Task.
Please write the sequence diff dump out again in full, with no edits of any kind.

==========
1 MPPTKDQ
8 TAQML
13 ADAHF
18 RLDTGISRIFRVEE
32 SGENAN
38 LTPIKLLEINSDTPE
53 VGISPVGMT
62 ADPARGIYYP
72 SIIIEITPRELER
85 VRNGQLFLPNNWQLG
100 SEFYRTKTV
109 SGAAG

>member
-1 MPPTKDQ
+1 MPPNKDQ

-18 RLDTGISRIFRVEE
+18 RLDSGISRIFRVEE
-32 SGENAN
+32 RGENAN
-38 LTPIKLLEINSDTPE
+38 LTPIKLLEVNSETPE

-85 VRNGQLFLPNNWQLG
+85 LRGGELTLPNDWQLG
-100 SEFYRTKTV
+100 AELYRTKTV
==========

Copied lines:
1 MPPTKDQ
8 TAQML
13 ADAHF
18 RLDTGISRIFRVEE
32 SGENAN
38 LTPIKLLEINSDTPE
53 VGISPVGMT
62 ADPARGIYYP
72 SIIIEITPRELER
85 VRNGQLFLPNNWQLG
100 SEFYRTKTV
109 SGAAG

>member
-1 MPPTKDQ
+1 MPPNKDQ

-18 RLDTGISRIFRVEE
+18 RLDSGISRIFRVEE
-32 SGENAN
+32 RGENAN
-38 LTPIKLLEINSDTPE
+38 LTPIKLLEVNSETPE

-85 VRNGQLFLPNNWQLG
+85 LRGGELTLPNDWQLG
-100 SEFYRTKTV
+100 AELYRTKTV